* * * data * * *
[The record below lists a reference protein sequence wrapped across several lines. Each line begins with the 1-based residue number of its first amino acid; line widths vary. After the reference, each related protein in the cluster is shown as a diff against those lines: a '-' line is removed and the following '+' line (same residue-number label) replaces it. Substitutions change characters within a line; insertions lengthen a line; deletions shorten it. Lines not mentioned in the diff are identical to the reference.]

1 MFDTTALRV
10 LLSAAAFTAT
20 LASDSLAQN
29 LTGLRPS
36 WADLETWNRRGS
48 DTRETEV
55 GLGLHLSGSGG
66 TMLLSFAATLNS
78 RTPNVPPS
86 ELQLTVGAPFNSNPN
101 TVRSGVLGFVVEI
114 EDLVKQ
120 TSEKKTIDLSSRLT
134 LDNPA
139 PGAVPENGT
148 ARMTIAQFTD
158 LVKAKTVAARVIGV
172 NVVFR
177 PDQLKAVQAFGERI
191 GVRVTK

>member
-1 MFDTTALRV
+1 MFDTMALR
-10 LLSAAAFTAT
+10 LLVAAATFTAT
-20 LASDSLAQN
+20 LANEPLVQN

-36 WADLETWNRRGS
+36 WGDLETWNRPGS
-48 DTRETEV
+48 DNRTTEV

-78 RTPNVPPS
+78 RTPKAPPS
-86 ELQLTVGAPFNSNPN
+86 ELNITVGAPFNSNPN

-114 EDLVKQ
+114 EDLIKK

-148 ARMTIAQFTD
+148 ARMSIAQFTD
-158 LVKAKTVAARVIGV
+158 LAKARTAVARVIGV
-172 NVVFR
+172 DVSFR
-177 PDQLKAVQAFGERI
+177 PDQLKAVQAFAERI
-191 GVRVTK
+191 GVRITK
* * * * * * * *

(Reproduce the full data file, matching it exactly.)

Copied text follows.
[The record below lists a reference protein sequence wrapped across several lines. Each line begins with the 1-based residue number of its first amino acid; line widths vary. After the reference, each related protein in the cluster is shown as a diff against those lines: a '-' line is removed and the following '+' line (same residue-number label) replaces it. Substitutions change characters within a line; insertions lengthen a line; deletions shorten it. Lines not mentioned in the diff are identical to the reference.]

1 MFDTTALRV
10 LLSAAAFTAT
20 LASDSLAQN
29 LTGLRPS
36 WADLETWNRRGS
48 DTRETEV
55 GLGLHLSGSGG
66 TMLLSFAATLNS
78 RTPNVPPS
86 ELQLTVGAPFNSNPN
101 TVRSGVLGFVVEI
114 EDLVKQ
120 TSEKKTIDLSSRLT
134 LDNPA
139 PGAVPENGT
148 ARMTIAQFTD
158 LVKAKTVAARVIGV
172 NVVFR
177 PDQLKAVQAFGERI
191 GVRVTK

>member
-1 MFDTTALRV
+1 MFDTMALR
-10 LLSAAAFTAT
+10 LLVAAATFTAT
-20 LASDSLAQN
+20 LANEPLVQN

-36 WADLETWNRRGS
+36 WGDLETWNRPGS
-48 DTRETEV
+48 DNRTTEV

-78 RTPNVPPS
+78 RTPKAPPS
-86 ELQLTVGAPFNSNPN
+86 ELNITVGAPFNSNPN

-114 EDLVKQ
+114 EDLIKK

-148 ARMTIAQFTD
+148 ARMSIAQFTD
-158 LVKAKTVAARVIGV
+158 LAKARTAVARVIGV
-172 NVVFR
+172 DVSFR
-177 PDQLKAVQAFGERI
+177 PDQLKAVQAFAERI
-191 GVRVTK
+191 GVRITK